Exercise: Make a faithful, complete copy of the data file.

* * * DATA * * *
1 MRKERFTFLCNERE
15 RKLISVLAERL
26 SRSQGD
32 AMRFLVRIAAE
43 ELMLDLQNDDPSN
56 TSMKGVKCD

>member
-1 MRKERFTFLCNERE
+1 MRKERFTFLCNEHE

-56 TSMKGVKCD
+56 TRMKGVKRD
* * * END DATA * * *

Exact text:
1 MRKERFTFLCNERE
15 RKLISVLAERL
26 SRSQGD
32 AMRFLVRIAAE
43 ELMLDLQNDDPSN
56 TSMKGVKCD

>member
-1 MRKERFTFLCNERE
+1 MRKERFTFLCNEHE

-56 TSMKGVKCD
+56 TRMKGVKRD